Global Warming

12th June
written by simplelight

One of the major issue with large data centers is power. This is applicable to both large data centers like Microsoft / Google and also to large Enterprise Data Centers which are very energy inefficient.

Definition of Power Effectiveness: Data Center Power Usage Effectiveness (PUE) is defined as the ration of data center power to IT (server) power draw. Thus a PUE of 2.0 means that the data center must draw 2 Watts for every 1 Watt of power consumed by IT (server) equipment. The ideal number would be 1.0, which means there is zero overhead. The overhead power is used by lightning, power delivery, UPS, chillers, fans, air-conditioning etc. Google claims to have achieved a PUE of 1.3 to 1.7. Microsoft runs somewhere close to 1.8. Most of Corporate America runs between 2.0 and 2.5.

A typical large data center these days costs in the range of $150 Million to $300 Million depending upon the size and location. A 15 MW data center facility is approximately $200 million. This is the capital cost so it is depreciated over time.

Most of the facility cost is power related. Anywhere  from 75% to 80% of the cost is power (pdu, chiller, ups, etc).

A typical 15MW datacenter with 50,000 servers costs about  $6.0 million per month for operating expense (excluding people cost) and the share of power infrastructure (pdu, chiller, ups, etc) is between 20% to 24% and actual power for the servers is 18% to 20%. Thus total power cost is between 38% to 44%. These numbers reflect what Microsoft / Google would do. EPA has done a study and they believe these numbers are close to 50% for inefficient data centers.

21st April
written by simplelight

I frequently meet with the executives of alternative energy companies. Unfortunately, in most cases, the price of the electricity they’re generating is too high or the payback period for the required capital investment is too long.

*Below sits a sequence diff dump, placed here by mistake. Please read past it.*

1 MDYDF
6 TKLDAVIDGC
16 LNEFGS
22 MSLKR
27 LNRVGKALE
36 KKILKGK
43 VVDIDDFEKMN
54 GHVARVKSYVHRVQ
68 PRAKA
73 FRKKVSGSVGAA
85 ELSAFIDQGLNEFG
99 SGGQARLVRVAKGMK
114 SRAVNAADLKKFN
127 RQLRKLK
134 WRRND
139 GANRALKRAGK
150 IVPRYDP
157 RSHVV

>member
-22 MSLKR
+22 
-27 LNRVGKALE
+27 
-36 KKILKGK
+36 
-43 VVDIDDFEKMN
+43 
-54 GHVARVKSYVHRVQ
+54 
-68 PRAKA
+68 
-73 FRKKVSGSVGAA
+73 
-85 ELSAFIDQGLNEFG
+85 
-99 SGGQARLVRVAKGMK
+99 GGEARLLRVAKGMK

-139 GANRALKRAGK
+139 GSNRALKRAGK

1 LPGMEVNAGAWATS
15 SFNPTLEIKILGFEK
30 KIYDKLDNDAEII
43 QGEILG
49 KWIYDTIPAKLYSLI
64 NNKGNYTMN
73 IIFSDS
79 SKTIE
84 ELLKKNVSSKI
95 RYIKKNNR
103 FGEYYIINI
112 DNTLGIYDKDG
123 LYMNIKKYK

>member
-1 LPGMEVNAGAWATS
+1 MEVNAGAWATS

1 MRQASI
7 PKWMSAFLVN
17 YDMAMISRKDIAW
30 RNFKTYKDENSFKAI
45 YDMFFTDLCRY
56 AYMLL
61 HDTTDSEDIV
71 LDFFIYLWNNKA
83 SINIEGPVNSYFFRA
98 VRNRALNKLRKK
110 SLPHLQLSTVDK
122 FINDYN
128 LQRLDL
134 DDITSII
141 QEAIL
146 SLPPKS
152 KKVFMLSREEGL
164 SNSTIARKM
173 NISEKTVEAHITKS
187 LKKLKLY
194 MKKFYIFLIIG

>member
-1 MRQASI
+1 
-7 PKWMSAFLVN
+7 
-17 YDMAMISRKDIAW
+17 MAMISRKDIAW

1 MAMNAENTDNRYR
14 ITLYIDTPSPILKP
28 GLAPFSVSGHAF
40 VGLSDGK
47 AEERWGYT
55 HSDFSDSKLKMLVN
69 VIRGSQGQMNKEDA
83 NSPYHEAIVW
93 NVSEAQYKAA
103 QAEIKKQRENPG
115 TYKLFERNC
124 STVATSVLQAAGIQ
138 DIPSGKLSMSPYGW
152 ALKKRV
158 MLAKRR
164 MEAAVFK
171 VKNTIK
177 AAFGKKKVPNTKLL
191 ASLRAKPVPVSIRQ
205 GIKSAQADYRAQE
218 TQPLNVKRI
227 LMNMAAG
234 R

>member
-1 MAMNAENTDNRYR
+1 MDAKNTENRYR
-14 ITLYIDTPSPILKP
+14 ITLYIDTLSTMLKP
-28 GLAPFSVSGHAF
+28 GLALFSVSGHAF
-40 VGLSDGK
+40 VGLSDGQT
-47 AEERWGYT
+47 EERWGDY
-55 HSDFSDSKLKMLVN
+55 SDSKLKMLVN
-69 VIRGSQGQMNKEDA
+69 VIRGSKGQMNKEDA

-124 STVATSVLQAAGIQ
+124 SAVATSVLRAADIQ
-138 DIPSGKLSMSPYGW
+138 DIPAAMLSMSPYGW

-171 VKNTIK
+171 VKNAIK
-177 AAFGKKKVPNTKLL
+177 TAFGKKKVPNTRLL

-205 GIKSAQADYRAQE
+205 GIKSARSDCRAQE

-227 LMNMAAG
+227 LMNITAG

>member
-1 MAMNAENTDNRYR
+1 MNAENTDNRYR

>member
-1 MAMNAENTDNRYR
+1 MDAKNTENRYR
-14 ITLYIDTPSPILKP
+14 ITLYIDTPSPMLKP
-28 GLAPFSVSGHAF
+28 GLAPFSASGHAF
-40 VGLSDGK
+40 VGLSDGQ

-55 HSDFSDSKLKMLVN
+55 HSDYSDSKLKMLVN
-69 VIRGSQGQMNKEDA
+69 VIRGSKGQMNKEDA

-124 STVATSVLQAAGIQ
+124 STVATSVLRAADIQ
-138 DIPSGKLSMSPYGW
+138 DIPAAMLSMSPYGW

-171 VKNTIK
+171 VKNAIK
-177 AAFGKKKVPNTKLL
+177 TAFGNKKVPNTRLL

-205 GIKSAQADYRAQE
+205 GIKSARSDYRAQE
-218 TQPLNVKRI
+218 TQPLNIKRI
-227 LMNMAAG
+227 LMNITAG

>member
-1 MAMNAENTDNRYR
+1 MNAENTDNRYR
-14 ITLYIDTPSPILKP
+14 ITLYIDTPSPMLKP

In the past two years (April 2007 to March 2009) my wife and I have used 13,226 kwh at an average price of 13.3 cents per kwh (including all the taxes, distribution costs etc.). The total cost was $1,761 which amounts to $2.42 per day. We are fairly efficient and only use about 18.2 kwh per day which, according to PG&E, is a lot lower than average.

Nevertheless, it is hard to contemplate spending $10-20k to install any type of edge electricity generation when we can so easily pull it off the grid.

California, though, has a tiered rate system. Similar to tax rates, the more electricity you consume the higher your rate per kwh. The following are the approximate rates in California as of today.

  • Baseline
  • Tier 2 (up to 130% of baseline) — 13 cents per kwh
  • Tier 3 (up to 200% of baseline) — 21 cents per kwh
  • Tier 4 (up to 300% of baseline) — 37 cents per kwh
  • Tier 5 (over 300% of baseline) — 44 cents per kwh

The baseline rate varies by geography and season but is priced around 11.5 cents per kwh and includes about 23 kwh per day currently.